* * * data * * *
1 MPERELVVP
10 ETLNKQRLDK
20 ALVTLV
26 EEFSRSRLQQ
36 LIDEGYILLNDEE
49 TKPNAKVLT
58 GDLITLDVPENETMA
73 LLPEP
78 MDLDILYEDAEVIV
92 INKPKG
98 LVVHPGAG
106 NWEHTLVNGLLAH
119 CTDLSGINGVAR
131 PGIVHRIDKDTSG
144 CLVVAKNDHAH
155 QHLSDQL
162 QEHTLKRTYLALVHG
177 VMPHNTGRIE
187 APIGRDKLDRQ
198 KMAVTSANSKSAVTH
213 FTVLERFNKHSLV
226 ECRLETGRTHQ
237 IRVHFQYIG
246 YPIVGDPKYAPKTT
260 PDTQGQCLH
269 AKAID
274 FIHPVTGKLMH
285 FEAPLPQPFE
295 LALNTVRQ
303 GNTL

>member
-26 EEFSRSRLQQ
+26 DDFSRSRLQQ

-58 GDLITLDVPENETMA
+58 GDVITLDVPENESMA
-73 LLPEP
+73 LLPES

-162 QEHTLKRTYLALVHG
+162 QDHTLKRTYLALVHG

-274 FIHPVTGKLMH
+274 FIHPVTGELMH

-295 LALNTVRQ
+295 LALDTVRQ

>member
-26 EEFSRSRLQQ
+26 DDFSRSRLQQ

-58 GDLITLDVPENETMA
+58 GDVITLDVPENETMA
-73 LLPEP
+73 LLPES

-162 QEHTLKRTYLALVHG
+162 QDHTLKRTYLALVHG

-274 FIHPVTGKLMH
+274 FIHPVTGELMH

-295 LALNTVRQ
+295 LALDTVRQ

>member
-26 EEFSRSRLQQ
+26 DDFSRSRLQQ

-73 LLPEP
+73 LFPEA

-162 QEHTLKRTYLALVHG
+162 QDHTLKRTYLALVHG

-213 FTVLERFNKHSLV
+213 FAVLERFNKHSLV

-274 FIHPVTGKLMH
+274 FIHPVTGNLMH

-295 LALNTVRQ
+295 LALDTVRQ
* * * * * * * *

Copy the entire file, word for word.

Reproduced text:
1 MPERELVVP
10 ETLNKQRLDK
20 ALVTLV
26 EEFSRSRLQQ
36 LIDEGYILLNDEE
49 TKPNAKVLT
58 GDLITLDVPENETMA
73 LLPEP
78 MDLDILYEDAEVIV
92 INKPKG
98 LVVHPGAG
106 NWEHTLVNGLLAH
119 CTDLSGINGVAR
131 PGIVHRIDKDTSG
144 CLVVAKNDHAH
155 QHLSDQL
162 QEHTLKRTYLALVHG
177 VMPHNTGRIE
187 APIGRDKLDRQ
198 KMAVTSANSKSAVTH
213 FTVLERFNKHSLV
226 ECRLETGRTHQ
237 IRVHFQYIG
246 YPIVGDPKYAPKTT
260 PDTQGQCLH
269 AKAID
274 FIHPVTGKLMH
285 FEAPLPQPFE
295 LALNTVRQ
303 GNTL

>member
-26 EEFSRSRLQQ
+26 DDFSRSRLQQ

-58 GDLITLDVPENETMA
+58 GDVITLDVPENESMA
-73 LLPEP
+73 LLPES

-162 QEHTLKRTYLALVHG
+162 QDHTLKRTYLALVHG

-274 FIHPVTGKLMH
+274 FIHPVTGELMH

-295 LALNTVRQ
+295 LALDTVRQ

>member
-26 EEFSRSRLQQ
+26 DDFSRSRLQQ

-58 GDLITLDVPENETMA
+58 GDVITLDVPENETMA
-73 LLPEP
+73 LLPES

-162 QEHTLKRTYLALVHG
+162 QDHTLKRTYLALVHG

-274 FIHPVTGKLMH
+274 FIHPVTGELMH

-295 LALNTVRQ
+295 LALDTVRQ

>member
-26 EEFSRSRLQQ
+26 DDFSRSRLQQ

-73 LLPEP
+73 LFPEA

-162 QEHTLKRTYLALVHG
+162 QDHTLKRTYLALVHG

-213 FTVLERFNKHSLV
+213 FAVLERFNKHSLV

-274 FIHPVTGKLMH
+274 FIHPVTGNLMH

-295 LALNTVRQ
+295 LALDTVRQ